Sermon for Palm Sunday, Sunday, April 09 2017, 10:30 am
Mtr. Maggie Helwig, Church of Saint Stephen-in-the-Fields, Toronto
Mt 21:1-11; Is 50:4-9a; Ps 31:9-16; Phil 2:5-11; Mt 26:14-27:66
“Not during the festival, or there may be a riot among the people,” say the authorities, as they begin to conspire against Jesus, only a few sentences before the reading we just heard. So instead, they find Judas, and that betrayal is set in motion. And later, “when Pilate saw that a riot was beginning, he took some water, and washed his hands before the crowd.”
So much of today is about the crowd, the crowd which both manipulates, and is manipulated by, power, which serves as the pretext for nearly every person involved in this story to deny their individual moral responsibility. It is a grim truth which the liturgy itself both creates and critiques. We are made first to carry palms and shout alleluias—and then, a very short time later, to demand at the top of our lungs that a young man be handed over to be tortured slowly to death on a piece of wood.
Very likely, at least some of the same people did do both of those things. But more importantly, crowds did them both. Individuals allowed themselves to be lost in that collective shout, in the seductive power of immersion, the cheap self-surrender which may be the only kind of self-giving many people ever experience. And even the people in this story with the most worldly power know they are, in many ways, at the mercy of the crowd, that they can only survive in their world of violent games by playing on those emotions themselves, by turning the crowd to their side while claiming to be helpless in front of them, washing their hands and denying their part in murder. Even Peter fails, surrounded by another gathering crowd, knowing now that crowd’s potential violence, afraid to stand against it. And again and again we do it, in the world, in our cities, in our families. We hide ourselves in the group, in the crowd, we let the group make our decisions for us, we play the games of power, we choose someone else to be the other, the victim, against whom the crowd will turn, so that they will not turn against us.
And what do we have to pose against the crowd? One isolated, and ever more isolated, figure, silent for much of the drama, almost motionless. The still point. Jesus of Nazareth, from whom everyone will fall away, first the mob in general, and finally his closest friends. The one who will not participate in the general denial of moral choice. The one who will freely choose to be the offering, the outcast, the one who will let his breakable human body be the place where violence ends. And the veil of the temple is torn in two. In that moment when God in human flesh willingly goes into the deepest valley of human suffering and evil, that moment when God definitively and finally takes the side, takes the place, of all those who are hurt and despairing and cast aside, all the tortured and the disappeared, the lost and the abandoned, and tells us that love is there, that love is always there, that we are never separated from God’s love, even when we ourselves feel utterly foresaken. Each of us as an individual, not a collective, not a mob, not a crowd, but beloved persons, individually responsible to that love.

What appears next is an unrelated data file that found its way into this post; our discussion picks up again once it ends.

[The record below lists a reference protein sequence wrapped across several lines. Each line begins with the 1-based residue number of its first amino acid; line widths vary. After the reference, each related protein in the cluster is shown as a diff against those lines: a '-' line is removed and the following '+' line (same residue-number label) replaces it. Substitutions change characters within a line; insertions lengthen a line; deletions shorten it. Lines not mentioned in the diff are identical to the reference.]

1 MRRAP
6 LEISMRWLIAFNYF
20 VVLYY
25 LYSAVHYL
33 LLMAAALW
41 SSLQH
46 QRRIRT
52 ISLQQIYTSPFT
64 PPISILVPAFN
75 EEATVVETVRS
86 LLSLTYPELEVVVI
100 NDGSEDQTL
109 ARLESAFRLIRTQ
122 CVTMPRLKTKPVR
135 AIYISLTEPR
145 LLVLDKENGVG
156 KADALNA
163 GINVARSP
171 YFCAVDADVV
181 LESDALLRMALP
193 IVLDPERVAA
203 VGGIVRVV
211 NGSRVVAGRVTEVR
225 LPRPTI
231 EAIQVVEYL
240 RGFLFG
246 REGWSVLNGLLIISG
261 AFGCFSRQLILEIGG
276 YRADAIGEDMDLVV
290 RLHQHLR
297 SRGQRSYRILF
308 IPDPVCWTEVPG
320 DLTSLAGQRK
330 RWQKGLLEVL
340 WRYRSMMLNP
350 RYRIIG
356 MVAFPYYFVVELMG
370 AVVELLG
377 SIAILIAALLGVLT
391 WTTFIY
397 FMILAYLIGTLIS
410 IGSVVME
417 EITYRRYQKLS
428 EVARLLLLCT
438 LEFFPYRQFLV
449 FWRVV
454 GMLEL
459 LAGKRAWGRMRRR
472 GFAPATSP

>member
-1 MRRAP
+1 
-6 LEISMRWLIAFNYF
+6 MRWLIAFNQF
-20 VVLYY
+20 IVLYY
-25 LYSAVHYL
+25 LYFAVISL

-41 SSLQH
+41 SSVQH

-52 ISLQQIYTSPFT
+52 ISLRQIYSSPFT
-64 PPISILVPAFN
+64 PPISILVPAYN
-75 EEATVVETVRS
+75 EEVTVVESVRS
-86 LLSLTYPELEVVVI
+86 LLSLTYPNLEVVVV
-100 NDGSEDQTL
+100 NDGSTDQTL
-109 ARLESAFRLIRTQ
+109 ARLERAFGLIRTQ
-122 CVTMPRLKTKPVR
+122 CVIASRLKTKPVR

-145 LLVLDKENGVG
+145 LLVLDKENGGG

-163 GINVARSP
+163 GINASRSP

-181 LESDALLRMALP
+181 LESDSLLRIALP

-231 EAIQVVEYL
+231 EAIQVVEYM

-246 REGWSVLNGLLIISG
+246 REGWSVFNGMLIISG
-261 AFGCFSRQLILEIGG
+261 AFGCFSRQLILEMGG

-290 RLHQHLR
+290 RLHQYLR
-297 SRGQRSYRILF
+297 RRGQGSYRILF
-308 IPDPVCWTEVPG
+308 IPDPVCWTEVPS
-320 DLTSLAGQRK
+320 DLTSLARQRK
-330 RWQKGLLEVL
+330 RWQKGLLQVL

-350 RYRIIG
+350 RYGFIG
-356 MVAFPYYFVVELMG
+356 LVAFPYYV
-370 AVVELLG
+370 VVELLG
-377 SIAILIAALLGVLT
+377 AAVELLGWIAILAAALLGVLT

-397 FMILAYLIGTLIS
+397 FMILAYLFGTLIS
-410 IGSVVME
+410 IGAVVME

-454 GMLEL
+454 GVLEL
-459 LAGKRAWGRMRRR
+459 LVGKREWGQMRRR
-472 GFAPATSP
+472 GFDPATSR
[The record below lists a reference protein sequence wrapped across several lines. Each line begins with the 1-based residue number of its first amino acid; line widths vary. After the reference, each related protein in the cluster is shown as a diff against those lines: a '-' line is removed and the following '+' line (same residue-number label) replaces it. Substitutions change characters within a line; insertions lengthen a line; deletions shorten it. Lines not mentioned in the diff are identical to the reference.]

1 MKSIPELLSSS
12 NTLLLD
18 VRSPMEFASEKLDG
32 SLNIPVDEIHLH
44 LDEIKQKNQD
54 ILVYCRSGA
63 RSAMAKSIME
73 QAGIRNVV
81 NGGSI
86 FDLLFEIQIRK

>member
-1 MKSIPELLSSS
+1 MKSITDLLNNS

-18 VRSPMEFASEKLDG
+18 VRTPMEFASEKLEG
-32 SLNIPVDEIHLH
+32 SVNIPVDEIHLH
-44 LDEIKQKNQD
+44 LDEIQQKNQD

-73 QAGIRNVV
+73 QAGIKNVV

The palm crosses we hold in our hands, they hold this ambiguity. Our demand, as crowd, for victory and for death, that fierce desire to be released into the parade; and the quiet truth of our release through the lonely, abandoned self-giving of the one cast off by the crowd. Our complicity and our deliverance.
But there is one other group in this story—the women standing far off. They are clearly meant to be important; Matthew names them , explains who they are. Named individuals, together. They are not a part of the crowd. They are strangers to this city, and women, and very vulnerable. They say nothing to anyone, they seem to take no active part in the drama. But they are the only ones who follow Jesus all the way to the end. The disciples scatter, Peter betrays. But these women are the ones who do not run. They stand as close as the soldiers will allow them, and they witness. They have witnessed everything up to this moment, and they will witness this awful moment as well, and then they will continue through the aftermath, they will follow the body and watch where it is placed, because that is what is available to them to do, because that is what their duty demands. And they continue to hold to that duty, they do not seize on the crowd as a place to hide or an excuse to deny their truth.
We will come back to these women at Easter. But right now, we see in this small group a way of being with other people which is different from the crowd—not crowd, but community. Not a collectivity swept up in a wave of excited brain chemistry, but a small group of persons, who have travelled together, worked together, who now stand silently together to support each other through this apparently last and most terrible passage. And sometimes, that is what we ourselves can do. At the least, at the last, to stand aside from the crowd, to be quiet in the midst of the noise, to see the victim and to continue loyal. To be aware, to hold each other up, to stand in witness, in solidarity with those whom power would destroy.
We cannot stop all the suffering of the world. We must, of course, do what we can to heal the damage, what our duty of the moment demands. And it is necessary, but it will never be enough. But what we cannot change, we can at least acknowledge. We can at least hold the pain of the world in our knowledge and our love. We can at least say to someone, I know. Your suffering is not ignored, not unseen. We can, as it lies in us, stand with, stand as, the hurt and the lonely and the rejected. And in this, stand as close as we are able to the God who offers, who is constantly offering, his very self in the silent work of love.